England, the early eleventh century. Godwin Wulfnothson inherits his father’s title and grows close in allegiance to King Ethelred’s son, Edward. The two work together in supporting the ailing king and in raising armies to defend England against the invading Danes. Throughout this, Godwin is harried by a deceitful noble, Eadric; the two are locked in a dynastic feud.
Shieldwall, the first in a cycle of novels telling the story behind and up to the 1066 Battle of Hastings, tells a straightforward story, that of the rise of a decent warrior, trusted by royalty and beset by a scheming nobleman nominally on the same side of a wider conflict. To some extent, that’s the archetype Bernard Cornwell has been working through several whole series of books. That said, when it’s done well, it’s great. And for the most part, Shieldwall delivers.
A sense of history is achieved through use of archaic place-names, while modernising pretty much everything else; the position takes a little time to adjust to, though it proves effective. Though there’s plenty of action, there’s greater emphasis on the political machinations and infighting between clans, and on the variable value of personal oaths and allegiances.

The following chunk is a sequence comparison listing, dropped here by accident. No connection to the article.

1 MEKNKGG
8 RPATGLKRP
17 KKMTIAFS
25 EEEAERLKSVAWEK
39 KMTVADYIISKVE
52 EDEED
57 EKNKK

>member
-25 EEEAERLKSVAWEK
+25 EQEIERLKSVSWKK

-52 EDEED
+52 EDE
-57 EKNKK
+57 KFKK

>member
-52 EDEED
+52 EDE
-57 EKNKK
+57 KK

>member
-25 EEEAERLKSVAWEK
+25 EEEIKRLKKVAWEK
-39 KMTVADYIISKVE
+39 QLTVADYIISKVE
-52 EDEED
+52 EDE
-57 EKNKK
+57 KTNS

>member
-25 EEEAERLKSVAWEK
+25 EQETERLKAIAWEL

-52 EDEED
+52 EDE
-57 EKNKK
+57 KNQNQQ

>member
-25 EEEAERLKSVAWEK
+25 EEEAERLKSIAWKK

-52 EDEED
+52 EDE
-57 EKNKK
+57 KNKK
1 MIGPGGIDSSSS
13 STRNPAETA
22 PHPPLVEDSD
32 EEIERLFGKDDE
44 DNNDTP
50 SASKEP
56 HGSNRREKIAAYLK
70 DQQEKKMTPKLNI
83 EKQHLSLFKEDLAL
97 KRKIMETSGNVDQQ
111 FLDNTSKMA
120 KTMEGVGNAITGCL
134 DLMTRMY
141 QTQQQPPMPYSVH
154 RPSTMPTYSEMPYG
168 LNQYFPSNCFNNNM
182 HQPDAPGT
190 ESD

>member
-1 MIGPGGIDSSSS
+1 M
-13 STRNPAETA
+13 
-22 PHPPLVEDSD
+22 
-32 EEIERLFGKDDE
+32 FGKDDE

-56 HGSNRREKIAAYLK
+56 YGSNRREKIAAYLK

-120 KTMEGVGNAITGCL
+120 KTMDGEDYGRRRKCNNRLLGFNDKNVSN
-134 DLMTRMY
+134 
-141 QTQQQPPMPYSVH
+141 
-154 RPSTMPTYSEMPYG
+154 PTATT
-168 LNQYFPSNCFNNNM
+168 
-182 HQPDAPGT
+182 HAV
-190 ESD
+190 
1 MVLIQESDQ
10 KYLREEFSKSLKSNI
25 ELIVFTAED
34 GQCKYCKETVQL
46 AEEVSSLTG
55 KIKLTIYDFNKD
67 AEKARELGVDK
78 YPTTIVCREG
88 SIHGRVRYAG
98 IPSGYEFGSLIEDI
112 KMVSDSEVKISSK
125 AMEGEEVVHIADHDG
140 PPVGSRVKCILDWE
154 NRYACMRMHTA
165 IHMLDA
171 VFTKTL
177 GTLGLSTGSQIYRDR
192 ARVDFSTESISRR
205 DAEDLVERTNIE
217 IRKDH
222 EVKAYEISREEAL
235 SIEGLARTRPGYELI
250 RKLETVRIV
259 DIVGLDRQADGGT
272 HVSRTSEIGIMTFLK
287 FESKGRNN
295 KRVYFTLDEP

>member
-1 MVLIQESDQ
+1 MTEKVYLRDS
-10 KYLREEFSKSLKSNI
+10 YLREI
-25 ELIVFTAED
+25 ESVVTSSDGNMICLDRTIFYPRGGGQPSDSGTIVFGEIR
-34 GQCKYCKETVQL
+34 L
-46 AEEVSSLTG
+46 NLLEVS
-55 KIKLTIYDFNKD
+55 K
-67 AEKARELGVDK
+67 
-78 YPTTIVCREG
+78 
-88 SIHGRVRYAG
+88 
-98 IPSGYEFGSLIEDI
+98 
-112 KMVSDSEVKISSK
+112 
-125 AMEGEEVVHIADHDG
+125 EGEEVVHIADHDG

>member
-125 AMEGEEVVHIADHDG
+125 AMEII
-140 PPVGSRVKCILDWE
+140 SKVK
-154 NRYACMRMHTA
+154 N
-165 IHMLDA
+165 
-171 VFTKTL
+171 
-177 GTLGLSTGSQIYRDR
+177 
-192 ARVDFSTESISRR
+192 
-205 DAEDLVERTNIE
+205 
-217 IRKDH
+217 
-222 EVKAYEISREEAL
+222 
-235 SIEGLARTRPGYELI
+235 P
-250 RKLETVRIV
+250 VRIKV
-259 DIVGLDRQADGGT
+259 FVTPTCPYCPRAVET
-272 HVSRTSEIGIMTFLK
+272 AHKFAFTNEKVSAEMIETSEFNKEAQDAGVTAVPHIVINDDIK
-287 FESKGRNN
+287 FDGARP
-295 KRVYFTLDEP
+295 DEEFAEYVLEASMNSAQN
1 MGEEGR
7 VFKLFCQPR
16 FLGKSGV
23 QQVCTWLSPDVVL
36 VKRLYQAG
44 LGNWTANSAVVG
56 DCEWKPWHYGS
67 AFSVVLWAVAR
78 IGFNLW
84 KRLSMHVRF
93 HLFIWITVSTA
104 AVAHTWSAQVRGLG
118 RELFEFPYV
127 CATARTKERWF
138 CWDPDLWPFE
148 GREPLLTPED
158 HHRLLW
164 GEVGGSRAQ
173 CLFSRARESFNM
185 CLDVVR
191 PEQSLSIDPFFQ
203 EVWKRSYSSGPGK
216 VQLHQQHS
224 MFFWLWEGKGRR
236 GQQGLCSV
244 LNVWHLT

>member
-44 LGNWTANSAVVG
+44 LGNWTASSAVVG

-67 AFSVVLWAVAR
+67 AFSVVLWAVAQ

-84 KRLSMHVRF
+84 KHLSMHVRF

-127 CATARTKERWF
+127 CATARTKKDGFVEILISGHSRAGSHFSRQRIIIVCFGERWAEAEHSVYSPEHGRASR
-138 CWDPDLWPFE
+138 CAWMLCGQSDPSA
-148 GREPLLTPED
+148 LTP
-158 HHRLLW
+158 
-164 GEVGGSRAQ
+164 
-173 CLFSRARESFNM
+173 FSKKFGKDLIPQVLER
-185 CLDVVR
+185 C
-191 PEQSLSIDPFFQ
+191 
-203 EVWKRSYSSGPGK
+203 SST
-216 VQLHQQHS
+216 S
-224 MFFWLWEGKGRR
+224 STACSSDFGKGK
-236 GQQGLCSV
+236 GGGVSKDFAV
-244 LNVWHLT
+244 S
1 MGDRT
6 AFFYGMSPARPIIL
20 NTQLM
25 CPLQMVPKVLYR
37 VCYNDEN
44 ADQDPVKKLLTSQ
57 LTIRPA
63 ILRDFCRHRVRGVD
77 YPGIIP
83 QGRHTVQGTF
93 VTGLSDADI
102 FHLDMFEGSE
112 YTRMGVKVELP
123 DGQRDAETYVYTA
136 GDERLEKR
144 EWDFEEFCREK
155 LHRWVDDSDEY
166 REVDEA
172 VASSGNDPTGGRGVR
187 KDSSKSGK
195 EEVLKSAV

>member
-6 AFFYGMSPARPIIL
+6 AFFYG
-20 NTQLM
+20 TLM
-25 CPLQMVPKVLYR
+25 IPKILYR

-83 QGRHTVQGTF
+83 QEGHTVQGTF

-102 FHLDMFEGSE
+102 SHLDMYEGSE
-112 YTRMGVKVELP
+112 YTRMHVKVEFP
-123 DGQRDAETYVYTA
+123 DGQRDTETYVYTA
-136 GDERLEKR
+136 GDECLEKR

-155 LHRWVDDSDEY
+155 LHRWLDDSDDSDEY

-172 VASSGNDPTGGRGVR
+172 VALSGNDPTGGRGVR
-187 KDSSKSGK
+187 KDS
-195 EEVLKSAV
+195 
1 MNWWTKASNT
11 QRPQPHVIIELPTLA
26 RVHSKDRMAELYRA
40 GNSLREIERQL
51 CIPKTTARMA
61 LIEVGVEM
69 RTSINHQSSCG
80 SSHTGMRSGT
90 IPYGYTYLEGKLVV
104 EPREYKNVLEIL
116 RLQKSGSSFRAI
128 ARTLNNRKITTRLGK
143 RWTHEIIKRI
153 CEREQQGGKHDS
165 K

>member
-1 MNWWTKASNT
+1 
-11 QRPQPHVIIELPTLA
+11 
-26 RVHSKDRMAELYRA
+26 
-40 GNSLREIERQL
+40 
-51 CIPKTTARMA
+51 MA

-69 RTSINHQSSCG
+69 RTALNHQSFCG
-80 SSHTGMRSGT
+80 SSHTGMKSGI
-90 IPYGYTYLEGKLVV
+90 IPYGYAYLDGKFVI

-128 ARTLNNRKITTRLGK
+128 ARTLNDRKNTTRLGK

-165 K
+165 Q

The pace is deliberate, even slow in places, and at times variable; we get a real feeling for the passing of seasons, and what it means to be both on campaign and left at home, wondering and fearing the worst. As the narrative opens up from personal journey to countrywide political military drama we perhaps inevitably lose the focus on protagonist Godwin, though we gain in scope.
A serious book (it’s not an unabashed action piece), Shieldwall is very well written in places, some sections giving insight (I’d never come across the idea of the timing of Lent being a virtue being made of a necessity at the end of the winter used in fiction before), and in starting sixty years before the Norman Conquest, provoking us to consider the contexts of a pivotal moment in English history that’s not often seen in terms of being part of a continuum.
Hill, Justin. 2012. Shieldwall (London: Abacus), 497 pages, 978-0349123370